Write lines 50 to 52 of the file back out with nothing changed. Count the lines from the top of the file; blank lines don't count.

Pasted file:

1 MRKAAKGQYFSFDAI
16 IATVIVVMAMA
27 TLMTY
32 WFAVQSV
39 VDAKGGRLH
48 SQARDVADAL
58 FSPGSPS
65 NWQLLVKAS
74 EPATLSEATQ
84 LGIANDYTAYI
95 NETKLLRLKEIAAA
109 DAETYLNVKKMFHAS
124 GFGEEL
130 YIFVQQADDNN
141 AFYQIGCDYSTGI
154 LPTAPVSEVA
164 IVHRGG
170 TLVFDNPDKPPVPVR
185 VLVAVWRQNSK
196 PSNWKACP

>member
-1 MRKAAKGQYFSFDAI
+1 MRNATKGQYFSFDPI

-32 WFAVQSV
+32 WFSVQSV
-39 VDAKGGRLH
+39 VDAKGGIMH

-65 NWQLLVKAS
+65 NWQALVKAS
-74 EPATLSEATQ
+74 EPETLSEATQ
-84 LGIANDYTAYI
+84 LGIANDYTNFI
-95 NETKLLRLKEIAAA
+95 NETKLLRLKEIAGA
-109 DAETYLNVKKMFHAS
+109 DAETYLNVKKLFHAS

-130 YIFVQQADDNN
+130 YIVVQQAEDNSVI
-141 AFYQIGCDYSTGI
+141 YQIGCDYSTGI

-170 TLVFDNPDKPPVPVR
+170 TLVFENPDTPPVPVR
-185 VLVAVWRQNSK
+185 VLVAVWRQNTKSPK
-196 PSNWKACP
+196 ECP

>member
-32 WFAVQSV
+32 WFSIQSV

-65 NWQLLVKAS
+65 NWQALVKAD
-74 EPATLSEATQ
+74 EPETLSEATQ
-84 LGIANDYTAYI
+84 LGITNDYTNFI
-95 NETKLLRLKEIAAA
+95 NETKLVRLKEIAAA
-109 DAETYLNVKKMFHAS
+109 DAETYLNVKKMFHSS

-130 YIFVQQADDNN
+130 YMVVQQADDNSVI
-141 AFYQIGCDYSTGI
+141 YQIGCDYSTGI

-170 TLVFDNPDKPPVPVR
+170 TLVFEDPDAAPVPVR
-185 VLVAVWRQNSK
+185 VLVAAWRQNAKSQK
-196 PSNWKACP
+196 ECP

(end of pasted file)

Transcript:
+32 WFSIQSV

-65 NWQLLVKAS
+65 NWQALVKAD